I’m surprised there’s no mention of how well it technically runs. I bought SR2 almost-full-price on the basis of a review here, and I still feel cheated by how shoddy the game was. Considering SR2’s rep, I would have thought this hands on (I know it’s not a full review) would at least allude to how well it runs/doesn’t.


    • Dominic White says:

      The ports of Red Faction: Guerilla and SR2 were outsourced. Red Faction: Armageddon was done in-house at Volition and turned out great. As this is running on a variant of the same engine, there’s really no reason why it wouldn’t perform well.

    • clippa says:

      “Red Faction: Armageddon was done in-house at Volition and turned out great”

      Except for the horrifically low field of view of 45!
      You read that right, 45! Which had to be fixed via a third party hack which I think no longer works since the game was patched.

      A high field of view is one of the most important things in a pc game, as important as decent mouse/keyboard controls. So I’d say no, they aren’t there yet.

      “So can we assume from this that you were given PC preview code”

      Hehe, yeah, if so, surely everyone coming here wants to know how well the pc version runs, have they nailed the controls? Does the mouse have negative or positive acceleration, what is the framerate cap? Is it well optimised, is the fov too narrow?
      We can go to any other site if we want to just read about the game :D

    • Squiddity says:

      @clippa, that’s a vertical FOV, if I remember right, not a horizontal one, so it’s not actually as bad as, say, a 65 FOV.

  13. ninjapirate says:

    “the absolutely incredible character creator (I’ve never seen such astonishing detail letting you craft every feature to intricate detail)”

    I still think APB’s character creator set the current benchmark – does SR3’s compare with APB’s?

    • Squiddity says:

      My main complaint with the character creator is that it doesn’t let you fiddle with things like waist size, arm width, etc.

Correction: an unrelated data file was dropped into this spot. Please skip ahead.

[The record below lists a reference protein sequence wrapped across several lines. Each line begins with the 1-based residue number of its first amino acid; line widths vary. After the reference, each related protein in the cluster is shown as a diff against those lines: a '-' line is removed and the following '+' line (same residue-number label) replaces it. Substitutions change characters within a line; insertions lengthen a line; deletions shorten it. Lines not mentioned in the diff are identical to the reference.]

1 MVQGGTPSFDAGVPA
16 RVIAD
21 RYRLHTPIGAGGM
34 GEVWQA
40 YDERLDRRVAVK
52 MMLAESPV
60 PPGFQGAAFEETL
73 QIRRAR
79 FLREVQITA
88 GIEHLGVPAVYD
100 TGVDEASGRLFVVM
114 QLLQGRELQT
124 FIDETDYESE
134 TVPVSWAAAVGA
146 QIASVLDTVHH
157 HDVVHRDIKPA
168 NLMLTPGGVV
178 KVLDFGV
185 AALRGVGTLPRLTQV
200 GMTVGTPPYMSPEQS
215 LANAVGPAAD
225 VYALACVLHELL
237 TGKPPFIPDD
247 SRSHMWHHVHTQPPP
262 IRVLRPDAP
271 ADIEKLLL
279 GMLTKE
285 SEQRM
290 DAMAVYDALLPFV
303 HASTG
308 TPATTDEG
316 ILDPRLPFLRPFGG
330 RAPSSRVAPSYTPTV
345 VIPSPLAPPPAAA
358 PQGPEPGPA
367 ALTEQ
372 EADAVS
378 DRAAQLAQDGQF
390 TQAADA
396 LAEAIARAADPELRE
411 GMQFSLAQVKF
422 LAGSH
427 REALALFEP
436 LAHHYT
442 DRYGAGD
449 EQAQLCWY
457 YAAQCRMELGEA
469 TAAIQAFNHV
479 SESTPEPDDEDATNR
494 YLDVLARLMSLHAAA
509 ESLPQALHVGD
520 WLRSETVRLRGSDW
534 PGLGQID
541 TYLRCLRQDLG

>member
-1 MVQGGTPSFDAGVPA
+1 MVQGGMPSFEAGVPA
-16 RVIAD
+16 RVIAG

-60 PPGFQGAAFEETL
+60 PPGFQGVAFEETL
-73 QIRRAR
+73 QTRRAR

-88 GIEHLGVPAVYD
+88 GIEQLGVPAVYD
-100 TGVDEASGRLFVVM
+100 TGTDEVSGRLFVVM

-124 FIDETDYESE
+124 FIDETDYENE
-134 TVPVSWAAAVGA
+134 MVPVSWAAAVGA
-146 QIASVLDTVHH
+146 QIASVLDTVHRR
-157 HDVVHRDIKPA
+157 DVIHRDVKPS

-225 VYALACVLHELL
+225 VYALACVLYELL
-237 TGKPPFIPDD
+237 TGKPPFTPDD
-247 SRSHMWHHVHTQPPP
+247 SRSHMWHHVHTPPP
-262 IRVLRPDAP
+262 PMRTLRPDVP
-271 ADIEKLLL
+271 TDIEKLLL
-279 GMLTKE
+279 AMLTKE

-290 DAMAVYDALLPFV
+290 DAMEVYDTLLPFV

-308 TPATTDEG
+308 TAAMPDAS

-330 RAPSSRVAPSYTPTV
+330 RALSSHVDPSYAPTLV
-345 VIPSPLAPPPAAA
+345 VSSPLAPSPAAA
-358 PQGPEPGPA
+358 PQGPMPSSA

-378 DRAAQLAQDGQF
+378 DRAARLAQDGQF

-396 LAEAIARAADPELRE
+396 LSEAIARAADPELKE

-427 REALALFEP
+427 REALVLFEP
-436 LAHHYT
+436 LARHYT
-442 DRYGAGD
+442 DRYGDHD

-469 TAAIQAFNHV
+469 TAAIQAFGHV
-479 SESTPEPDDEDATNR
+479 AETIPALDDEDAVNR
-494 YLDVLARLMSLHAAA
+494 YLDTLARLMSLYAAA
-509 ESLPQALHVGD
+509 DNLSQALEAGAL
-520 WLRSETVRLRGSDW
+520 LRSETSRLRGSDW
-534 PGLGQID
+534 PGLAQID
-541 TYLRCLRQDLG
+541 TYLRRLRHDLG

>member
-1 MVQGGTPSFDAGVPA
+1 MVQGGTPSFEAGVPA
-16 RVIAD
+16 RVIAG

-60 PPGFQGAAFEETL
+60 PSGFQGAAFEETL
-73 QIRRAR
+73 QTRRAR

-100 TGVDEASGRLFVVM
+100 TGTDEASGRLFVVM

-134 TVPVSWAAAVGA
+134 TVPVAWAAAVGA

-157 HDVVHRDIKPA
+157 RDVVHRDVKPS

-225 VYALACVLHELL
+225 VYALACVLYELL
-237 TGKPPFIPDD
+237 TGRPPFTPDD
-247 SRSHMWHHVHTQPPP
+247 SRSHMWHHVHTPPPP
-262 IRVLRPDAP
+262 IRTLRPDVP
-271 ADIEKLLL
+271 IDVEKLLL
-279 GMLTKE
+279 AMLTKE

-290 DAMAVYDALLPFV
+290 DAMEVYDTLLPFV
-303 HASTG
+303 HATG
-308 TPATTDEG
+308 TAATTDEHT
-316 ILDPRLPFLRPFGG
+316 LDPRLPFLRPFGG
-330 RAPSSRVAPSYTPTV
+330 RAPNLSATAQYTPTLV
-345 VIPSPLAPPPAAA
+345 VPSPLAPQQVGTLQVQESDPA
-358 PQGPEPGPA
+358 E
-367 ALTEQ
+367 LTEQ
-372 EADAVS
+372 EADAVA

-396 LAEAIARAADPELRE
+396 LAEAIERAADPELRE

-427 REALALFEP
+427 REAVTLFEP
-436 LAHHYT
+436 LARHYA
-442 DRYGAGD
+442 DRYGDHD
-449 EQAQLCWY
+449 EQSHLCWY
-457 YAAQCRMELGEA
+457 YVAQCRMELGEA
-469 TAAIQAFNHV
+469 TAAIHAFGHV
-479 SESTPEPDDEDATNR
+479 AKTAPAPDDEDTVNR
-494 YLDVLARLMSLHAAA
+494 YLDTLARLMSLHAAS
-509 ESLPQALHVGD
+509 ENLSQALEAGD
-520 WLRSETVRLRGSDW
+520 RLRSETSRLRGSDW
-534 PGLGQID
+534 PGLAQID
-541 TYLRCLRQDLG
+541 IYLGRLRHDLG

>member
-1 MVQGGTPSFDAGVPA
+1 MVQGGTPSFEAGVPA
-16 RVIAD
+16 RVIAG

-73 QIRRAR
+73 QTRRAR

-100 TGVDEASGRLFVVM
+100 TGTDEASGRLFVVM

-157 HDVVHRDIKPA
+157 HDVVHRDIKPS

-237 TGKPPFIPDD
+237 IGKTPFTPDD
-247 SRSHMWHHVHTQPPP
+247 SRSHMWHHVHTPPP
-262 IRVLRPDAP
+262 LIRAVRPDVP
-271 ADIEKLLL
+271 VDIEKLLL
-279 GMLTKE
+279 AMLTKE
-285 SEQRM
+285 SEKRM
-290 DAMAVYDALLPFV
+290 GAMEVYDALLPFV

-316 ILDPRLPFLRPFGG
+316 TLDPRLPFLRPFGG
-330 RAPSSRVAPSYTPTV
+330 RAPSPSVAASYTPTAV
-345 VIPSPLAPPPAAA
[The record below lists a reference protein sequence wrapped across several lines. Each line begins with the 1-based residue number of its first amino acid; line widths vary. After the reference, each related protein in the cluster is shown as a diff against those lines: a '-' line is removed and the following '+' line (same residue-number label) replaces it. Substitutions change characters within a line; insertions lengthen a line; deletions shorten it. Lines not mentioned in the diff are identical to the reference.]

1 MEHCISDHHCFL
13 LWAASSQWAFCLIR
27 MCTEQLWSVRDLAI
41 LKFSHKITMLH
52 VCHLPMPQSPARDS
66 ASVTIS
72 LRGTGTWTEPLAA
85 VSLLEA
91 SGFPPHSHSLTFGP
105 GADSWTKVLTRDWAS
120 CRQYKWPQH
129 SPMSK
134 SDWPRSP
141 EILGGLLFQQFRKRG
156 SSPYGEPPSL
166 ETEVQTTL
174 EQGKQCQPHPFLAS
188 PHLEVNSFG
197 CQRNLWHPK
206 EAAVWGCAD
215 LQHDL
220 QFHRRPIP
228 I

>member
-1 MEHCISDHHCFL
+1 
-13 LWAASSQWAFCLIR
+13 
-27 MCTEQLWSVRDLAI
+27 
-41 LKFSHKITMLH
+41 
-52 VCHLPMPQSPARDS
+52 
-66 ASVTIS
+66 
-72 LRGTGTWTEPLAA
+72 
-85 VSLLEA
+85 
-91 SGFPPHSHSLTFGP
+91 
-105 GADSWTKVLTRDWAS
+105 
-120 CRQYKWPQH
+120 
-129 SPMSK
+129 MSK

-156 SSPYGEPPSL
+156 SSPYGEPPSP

I’d really like my Russian bruiser lady to actually look like she is a Russian bruiser lady, and not some weird person who doesn’t look intimidating at all (I thought my SR2 character looked more intimidating, and she still managed only to look like a fitness model) and has disproportionately large hips. :\

    • Ganj says:

      The Initiation Station, at least the one that’s been made available prior to the game propers release, doesn’t compare all too favourably with SR2’s level of choice, let alone something as spangly as APB, (Reloaded)’s. Most notable omissions are the ability to move decals / tats exactly where you want them – they’re in pretty much fixed places with SR – though it has to be said there are a fair few tats and many places to put them too.

      Still it’s a whole lot better than most other character customisers you’ll come across in games.

  14. V. Profane says:

    Is there a randomiser button for the character creator? I usually find tweaking character appearances to be a chore and just pick the default.

    • ColdSpiral says:

      Yes, there’s a randomiser on a few levels of the editor tree. For example, you can randomise the whole face, or the hair / eyebrow / beard style and colour, in one hit. Then you can go into the settings for, say, eyes or chin, and randomise them exclusively. I can say that I whiled away a few minutes tonight mashing away at the random button – most of the male characters it produces are passable, once novelties like steel eyes are cleaned up, but random female faces are largely an exercise in creepiness.

  15. Brahms says:

    I quit the second game when I started a mission that said “Spray sewage for cash and respect” it triggered some taste baseline in myself and I’ve had a dim view of the series ever since. I understand that people don’t like grimdark, overly serious things, but it seems like this is just as juvenile as Call Of Duty style theatrics. I’m trying to understand this as something that an adult wouldn’t be ashamed to be interested in. Could someone point to a parallel to it in another medium which might make it easier for me? Is it somewhat like a Tarantino film? Or those zombie films by Sam Raimi?

    Or do you all just not care?

    • Apples says:

      Obviously the game is entirely tongue-in-cheek, and the side-missions are very silly (though you should have tried Insurance Fraud, that usually has people in hysterics first time seeing it), but there are darker moments too. Being absolutely serious here: the cutscenes are done incredibly well and better than most AAA games. The Brotherhood and Ronin storylines have some genuinely grim things in them, but your character is such a mentalist that much of it is portrayed in a light-hearted, comical way when it really isn’t.

      I guess it’s a bit like a Tarantino film? I think Tarantino and Raimi films are really, really stupid and I love SR2, for whatever that’s worth. I think the atmosphere is kind of similar to things like Shaun of the Dead, where it’s definitely comedy, but it’s also really violent, and sad if you think about it.

    • ColdSpiral says: